This month, Ethiopia's new Prime Minister Hailemariam Desalegn said the government respected religious freedom, but that extremist groups were plotting unrest, and that authorities would take necessary measures to curb such acts.

Despite Shimeles' claim of non-interference, some observers say the government wants to stem extremism from taking hold in the country, despite scant evidence to suggest a growing threat from within Ethiopia.

"At the moment, there is nothing that would point us in that direction," said Terje Ostebo form the University of Florida, an expert on Islam in the Horn of Africa.

He said the arrests of the 17 Muslim leaders were an attempt to quell the protests, but that any attempt to import a foreign strain of Islam could ostracise the Muslim community.

"What they're doing by importing the Al Ahbash, by cracking down on the demonstrations, by demonizing this, they are in a way risking a process of radicalization within the Muslim community," he told AFP.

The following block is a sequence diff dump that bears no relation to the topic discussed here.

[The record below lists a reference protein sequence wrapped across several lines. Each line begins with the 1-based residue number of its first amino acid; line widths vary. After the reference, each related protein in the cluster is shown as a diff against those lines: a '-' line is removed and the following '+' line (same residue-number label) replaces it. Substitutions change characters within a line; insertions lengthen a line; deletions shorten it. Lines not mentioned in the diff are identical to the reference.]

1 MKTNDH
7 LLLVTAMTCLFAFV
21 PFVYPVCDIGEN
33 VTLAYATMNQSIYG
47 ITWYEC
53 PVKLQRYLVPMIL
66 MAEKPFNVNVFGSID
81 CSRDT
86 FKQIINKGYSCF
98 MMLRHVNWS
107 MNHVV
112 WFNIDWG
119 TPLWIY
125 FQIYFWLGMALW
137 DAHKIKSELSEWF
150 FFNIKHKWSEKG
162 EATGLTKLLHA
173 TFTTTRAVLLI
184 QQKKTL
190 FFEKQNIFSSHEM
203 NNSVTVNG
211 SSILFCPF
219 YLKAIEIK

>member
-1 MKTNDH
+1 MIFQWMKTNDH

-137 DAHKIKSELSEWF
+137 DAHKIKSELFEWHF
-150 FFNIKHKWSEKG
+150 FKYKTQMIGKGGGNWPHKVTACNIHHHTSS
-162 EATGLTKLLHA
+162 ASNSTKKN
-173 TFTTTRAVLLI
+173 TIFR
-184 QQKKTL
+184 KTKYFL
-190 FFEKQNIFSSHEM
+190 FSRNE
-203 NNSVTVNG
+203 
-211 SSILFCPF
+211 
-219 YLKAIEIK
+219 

Protesters say they will continue to hold demonstrations until their jailed leaders are released and their concerns are addressed by the government.

"I don't expect the protests to cool down, not as long as those Muslim leaders are in prison," said Zeinu. -AFP

Tuesday, October 23, 2012

Ethiopia Muslim Election Turns Deadly - Africa - News -

Ethiopia, Muslim, election, protests
Muslims have held weekly demonstrations and sit-ins over the past year in protest at government interference in their religious affairs

ADDIS ABABA – In a new bout of violence over government interference in Muslim religious affairs, at least four people were killed when protestors attacked a police station in eastern Ethiopia.
"One police officer was killed while two police officers sustained injuries, and three members of the [protester's] group were killed during the violence," government spokesperson Shimeles Kemal told Agence France-Presse (AFP) on Tuesday, October 23.
The violence occurred after protestors attacked a police station in the town of Gerba in the Amhara region on Sunday after the arrest of a protestor who tried to disrupt the postponed election of the Supreme Council of Islamic Affairs in the town.